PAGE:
Hollywood may dazzle the world with its cinematic special effects, but New York thinks it is the nation's real capital of culture. It has the art galleries, the opera, the jazz clubs, the great publishing houses and most of all, the theater.
New York is trying to offer this cosmopolitan cornucopia to the arriving delegates of (as well as the ragtag armies of professional protesters to) the Republican National Convention. But some productions aren't exactly on the Grand Old Party wavelength. The producer of an off-Broadway musical called "Naked Boys Singing" is accusing the Republican National Committee of "censoring" the entertainment that otherwise would be available to convention-goers.
The adults-only musical -- starring eight naked men and plenty of homosexual vibes -- was among the shows offering discounts to convention-goers though the New York City Visitors & Convention Bureau. But a few days ago, the show was dropped from the list of discounted theatrical offerings. Using a very elastic definition of "censorship," the producers believe that canceling the coupon on the nudie-boy show amounts to a First Amendment violation of some sort.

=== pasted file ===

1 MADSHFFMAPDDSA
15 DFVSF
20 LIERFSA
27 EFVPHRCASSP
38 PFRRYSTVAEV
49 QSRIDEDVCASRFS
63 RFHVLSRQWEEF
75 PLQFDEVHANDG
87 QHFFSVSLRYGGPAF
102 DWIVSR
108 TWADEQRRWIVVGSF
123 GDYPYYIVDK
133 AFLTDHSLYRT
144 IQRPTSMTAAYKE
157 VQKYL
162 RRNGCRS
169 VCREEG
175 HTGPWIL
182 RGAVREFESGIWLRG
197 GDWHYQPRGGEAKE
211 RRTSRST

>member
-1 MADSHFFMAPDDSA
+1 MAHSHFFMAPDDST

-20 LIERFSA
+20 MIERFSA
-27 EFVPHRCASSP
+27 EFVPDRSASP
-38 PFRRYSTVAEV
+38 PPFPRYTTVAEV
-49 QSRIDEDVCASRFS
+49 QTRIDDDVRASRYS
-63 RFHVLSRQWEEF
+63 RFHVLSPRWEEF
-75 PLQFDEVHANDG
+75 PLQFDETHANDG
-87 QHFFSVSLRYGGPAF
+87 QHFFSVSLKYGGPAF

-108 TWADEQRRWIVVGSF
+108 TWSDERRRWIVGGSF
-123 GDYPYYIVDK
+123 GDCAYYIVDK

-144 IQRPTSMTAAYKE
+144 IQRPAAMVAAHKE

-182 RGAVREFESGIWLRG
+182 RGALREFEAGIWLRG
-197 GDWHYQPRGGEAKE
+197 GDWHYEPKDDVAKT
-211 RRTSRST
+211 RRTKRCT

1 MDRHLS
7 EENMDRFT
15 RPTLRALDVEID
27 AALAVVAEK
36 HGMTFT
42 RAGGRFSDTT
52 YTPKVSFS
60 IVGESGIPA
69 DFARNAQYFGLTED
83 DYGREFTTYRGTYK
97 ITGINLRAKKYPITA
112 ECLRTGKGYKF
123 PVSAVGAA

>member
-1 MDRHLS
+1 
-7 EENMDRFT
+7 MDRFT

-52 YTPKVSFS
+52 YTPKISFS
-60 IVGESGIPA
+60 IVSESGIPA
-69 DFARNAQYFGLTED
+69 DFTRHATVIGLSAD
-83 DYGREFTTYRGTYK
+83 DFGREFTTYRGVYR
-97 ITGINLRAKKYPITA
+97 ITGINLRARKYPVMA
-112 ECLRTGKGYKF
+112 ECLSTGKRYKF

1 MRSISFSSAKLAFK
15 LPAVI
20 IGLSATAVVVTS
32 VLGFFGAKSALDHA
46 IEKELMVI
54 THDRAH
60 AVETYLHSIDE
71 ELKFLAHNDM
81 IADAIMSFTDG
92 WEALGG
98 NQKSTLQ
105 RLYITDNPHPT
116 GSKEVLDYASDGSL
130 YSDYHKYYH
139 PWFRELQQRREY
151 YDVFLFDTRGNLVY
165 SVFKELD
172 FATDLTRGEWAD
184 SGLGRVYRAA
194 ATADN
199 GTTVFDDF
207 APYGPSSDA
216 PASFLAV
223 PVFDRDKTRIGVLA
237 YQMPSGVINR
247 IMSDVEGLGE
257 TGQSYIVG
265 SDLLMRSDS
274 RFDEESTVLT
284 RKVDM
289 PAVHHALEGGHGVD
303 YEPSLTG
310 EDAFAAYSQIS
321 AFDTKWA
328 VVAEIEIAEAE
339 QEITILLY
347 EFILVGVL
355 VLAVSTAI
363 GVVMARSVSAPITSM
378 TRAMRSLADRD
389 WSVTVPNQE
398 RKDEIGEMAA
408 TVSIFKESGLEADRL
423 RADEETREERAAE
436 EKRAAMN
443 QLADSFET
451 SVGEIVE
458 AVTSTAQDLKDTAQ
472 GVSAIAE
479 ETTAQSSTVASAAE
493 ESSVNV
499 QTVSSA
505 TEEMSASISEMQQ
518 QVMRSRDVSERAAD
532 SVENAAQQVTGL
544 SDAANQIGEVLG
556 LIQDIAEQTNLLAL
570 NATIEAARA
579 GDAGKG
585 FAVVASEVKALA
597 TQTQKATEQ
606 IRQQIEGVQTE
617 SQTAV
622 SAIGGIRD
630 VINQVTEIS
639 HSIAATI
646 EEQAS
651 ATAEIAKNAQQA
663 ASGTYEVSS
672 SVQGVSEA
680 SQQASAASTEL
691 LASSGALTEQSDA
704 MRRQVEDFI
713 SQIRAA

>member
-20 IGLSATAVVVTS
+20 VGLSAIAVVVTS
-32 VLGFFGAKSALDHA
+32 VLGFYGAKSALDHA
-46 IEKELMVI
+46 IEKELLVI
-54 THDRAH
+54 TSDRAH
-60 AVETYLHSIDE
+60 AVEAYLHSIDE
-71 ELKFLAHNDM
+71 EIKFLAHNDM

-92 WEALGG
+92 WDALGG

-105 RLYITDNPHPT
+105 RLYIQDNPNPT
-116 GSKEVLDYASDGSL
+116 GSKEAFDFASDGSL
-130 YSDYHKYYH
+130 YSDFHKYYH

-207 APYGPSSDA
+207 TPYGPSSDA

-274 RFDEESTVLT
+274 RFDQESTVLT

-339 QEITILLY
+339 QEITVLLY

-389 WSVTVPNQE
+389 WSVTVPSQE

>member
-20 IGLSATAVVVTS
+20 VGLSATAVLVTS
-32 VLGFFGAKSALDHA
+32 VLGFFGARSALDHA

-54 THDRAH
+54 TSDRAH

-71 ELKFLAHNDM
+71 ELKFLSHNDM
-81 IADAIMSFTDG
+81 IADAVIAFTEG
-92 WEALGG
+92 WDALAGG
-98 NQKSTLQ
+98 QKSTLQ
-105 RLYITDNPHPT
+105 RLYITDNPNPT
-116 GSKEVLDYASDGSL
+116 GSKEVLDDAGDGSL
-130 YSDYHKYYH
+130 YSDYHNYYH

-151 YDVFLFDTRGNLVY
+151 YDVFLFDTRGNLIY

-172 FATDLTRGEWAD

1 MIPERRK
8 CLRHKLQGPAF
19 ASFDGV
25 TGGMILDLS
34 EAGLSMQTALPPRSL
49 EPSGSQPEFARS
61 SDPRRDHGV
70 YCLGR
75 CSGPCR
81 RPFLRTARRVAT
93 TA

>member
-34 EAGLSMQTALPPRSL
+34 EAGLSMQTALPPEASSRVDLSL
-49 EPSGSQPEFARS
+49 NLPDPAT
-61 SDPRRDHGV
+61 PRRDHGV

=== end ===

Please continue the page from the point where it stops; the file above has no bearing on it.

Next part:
Martian Entertainment, the show's producer, charged the convention's Committee on Arrangements refused to offer the show's discount to delegates and "asked that the show be removed" from New York City's official tourism Website. Carl White, the show's general manager, complained, "I find their actions discriminatory, and morally and ethically reprehensible. He also complained that the RNC Committee on Arrangements did not return phone calls requesting an explanation of "why they felt it necessary to protect conventioneers from a musical comedy."
Only in the topsy-turvy world of off-Broadway can an effort to depress the audience numbers for a grotesque nudie-boy show be classified as a "morally reprehensible" action.
"Naked Boys Singing," billed by its producers as "the little naked show that could," has been presented off-Broadway for over 2,100 performances. It is now in its sixth year, making it one of the top 10 longest-running off-Broadway shows. (Producers boast the show has outlasted other pelvic productions like "The Full Monty," "10 Naked Men" and "Puppetry of the Penis.") The show features a score of campy songs, including "Gratuitous Nudity" and "Perky Little Porn Star." It also has a circumcision number called "Bliss of the Bris." It's best categorized as part of the gay subculture, proudly outside the mainstream of cultural sanity. Creator Bob Schrock admits the audiences are largely gay and proudly proclaims, "I've had producers ask me to de-gay the show, and I've refused."
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